Thursday, September 2, 2010
This is the version of this essay that I used in my parenting column in the paper. Below it is the blog version, which is a bit more personal.
I don’t see a day in my lifetime that I won’t cringe a bit inside when I hear the words “September eleventh”. I’d imagine I’m not the only one. It’s the most memorable day of history to most Americans who are under forty years of age.
We don’t remember Pearl Harbor or Vietnam. The fall of the Berlin Wall was significant, but very far away. Even the bombing in Oklahoma City was startling, but our fear turned to sadness when we found out it was carried out by ‘one of us’.
That day, nine years ago, when we watched the horror of airplanes plunging into our sacred buildings, as it all unfolded on live television, will be seared into our memories for decades to come. It changed our country. It changed how safe we felt in our own land. We’d grown very complacent in our perceived cocoon of safety. We had naively thought we were immune from real attacks by people who hated us halfway around the world. The events of that day changed our politics and it changed our focus.
But more personally, it changed me. It was a catalyst that made me a different wife, and a different mother. Living in Missouri at the time, my greatest fear on September 10th had been a random tornado sucking up my house and my children. Suddenly my worry list became a scroll that never stopped unraveling. I could watch the weather forecast. But I couldn’t predict when a terrorist might bomb my peaceful town.
The possibilities and threats were foreign to me. I didn’t like the feeling of having no control over this danger. I could lecture my children all day about stranger danger and holding my hand at the mall. I could be obsessed when it was time to buckle every car seat correctly. I could buy organic produce and religiously drag them into the doctor’s office every September for a flu shot.
None of it would protect them if a terrorist wanted to do them harm.
I found myself relating more closely to the mothers I saw on the news, the ones who clutched their bloody children in the aftermath of a terrorist bomb that had ripped through their child’s school. In reality my life was a still a thousand times safer than theirs, but I understood the terror of randomness on a much deeper level than ever before.
I had three children home that day. Sam was a baby and both Meredith and Isaac had the flu. Michael was tucked safely in his classroom at school, being shielded from the fact our world had changed in an instant. The one I worried about the most was Jeff. His office building sat in the shadow of the Missouri State Capital building. I wasn’t sure which buildings were going to be targets and I just wanted him home.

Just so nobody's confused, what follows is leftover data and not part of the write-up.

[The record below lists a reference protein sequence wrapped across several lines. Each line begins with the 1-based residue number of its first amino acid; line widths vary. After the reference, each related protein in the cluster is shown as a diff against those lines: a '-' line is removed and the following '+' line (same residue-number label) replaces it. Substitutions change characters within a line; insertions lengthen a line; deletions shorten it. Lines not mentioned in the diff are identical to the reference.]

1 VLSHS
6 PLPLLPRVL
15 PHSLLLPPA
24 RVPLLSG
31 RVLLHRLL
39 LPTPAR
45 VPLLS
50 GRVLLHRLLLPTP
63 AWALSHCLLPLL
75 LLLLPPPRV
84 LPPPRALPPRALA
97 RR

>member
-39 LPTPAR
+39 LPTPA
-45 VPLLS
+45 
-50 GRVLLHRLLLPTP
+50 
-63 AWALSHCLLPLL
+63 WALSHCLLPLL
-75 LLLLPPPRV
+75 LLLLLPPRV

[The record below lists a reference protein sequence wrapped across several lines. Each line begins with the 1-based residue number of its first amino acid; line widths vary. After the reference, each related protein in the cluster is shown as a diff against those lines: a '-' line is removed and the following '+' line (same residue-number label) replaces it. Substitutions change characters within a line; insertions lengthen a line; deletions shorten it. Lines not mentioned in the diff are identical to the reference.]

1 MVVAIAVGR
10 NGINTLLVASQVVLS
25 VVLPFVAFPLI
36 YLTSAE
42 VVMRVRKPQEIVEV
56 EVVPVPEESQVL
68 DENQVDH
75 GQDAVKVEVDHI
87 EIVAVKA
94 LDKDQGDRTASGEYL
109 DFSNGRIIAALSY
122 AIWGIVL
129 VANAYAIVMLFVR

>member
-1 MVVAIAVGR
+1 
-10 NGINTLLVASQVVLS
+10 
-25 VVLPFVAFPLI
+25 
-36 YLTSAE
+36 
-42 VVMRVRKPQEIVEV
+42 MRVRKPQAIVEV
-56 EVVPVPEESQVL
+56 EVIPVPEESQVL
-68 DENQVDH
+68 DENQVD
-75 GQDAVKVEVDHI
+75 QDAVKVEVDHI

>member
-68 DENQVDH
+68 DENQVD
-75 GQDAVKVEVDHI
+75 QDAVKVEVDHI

As everything shut down, not just his office, but the local mall, gas stations, and grocery stores, an eerie quietness settled over our small town.
We wouldn’t have known except for the fact that Isaac was in a stage of his metabolic disorder where a simple flu required a trip to his specialist at the Children’s Hospital, thirty miles down the road. We were practically alone on the highway, in the middle of a Tuesday afternoon.
I had to keep reminding myself that we weren’t characters in some bad apocalypse movie. Once we got to the hospital things just got more eerie.
Waiting rooms were empty. No one lingered in the gift shop or cafeteria. The few people we passed were standing in clusters around the few available TVs. We reached the check in desk and I had to force myself to look away from the television that hung in the corner of the room so I could explain our visit to the receptionist. It’s glare seemed to crave my attention. There were no other patients. We were immediately led down the hallway into an examination room. The whole visit felt quiet, hollow, eerie. No one knew what to say or what to feel.
A year later we found ourselves living in Washington D.C.
Every day handfuls of commuters walked past our driveway on the way to the local metro station. My children wanted to do something, anything, to commemorate this sorrowful day in our country’s history, especially since we were living in the heart of it all.
They decided to set up a free lemonade stand. The kind where you give away a cool drink, with no charge attached. It was a simple thing they could do, to mark a day we’d never forget.
So they rigged up a table, mixed up the liquids, counted out cups, and set up shop at the end of the driveway. But then something happened that they couldn’t understand.
No one was willing to take a drink for free. One by one people walked by them, asked how much they were charging, then refused to take a drink without paying something in return. It was hard for my children to comprehend.
But I understood. Those commuters were like me. They were still raw from that day, just twelve months earlier, when their whole sense of reality shifted. We’d all lived through weeks of giving blood, raising flags, crying as we sang the National Anthem. It just didn’t seem right to take something for nothing. They weren’t ready. We were all still in the mode of repair and restore. We’d been kicked in the gut and we hadn’t quite healed yet.
Now it’s nine years later. We’re not quite as raw anymore. The American flag magnets have fallen off of many cars and have not been replaced. But we’re still changed.
All of us who lived through that day are different. We learned life lessons in the aftermath, about what’s important and what really doesn’t matter. It’s easy to get caught up in our everyday stresses but down deep we remember what those first few weeks felt like. September 11th changed us all.
Let’s just hope we never forget how much.